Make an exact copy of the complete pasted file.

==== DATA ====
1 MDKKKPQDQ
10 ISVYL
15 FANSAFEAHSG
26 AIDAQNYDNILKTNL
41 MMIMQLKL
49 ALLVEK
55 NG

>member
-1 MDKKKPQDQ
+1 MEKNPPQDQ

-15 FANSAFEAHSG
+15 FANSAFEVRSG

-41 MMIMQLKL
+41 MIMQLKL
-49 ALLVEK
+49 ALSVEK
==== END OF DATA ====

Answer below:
1 MDKKKPQDQ
10 ISVYL
15 FANSAFEAHSG
26 AIDAQNYDNILKTNL
41 MMIMQLKL
49 ALLVEK
55 NG

>member
-1 MDKKKPQDQ
+1 MEKNPPQDQ

-15 FANSAFEAHSG
+15 FANSAFEVRSG

-41 MMIMQLKL
+41 MIMQLKL
-49 ALLVEK
+49 ALSVEK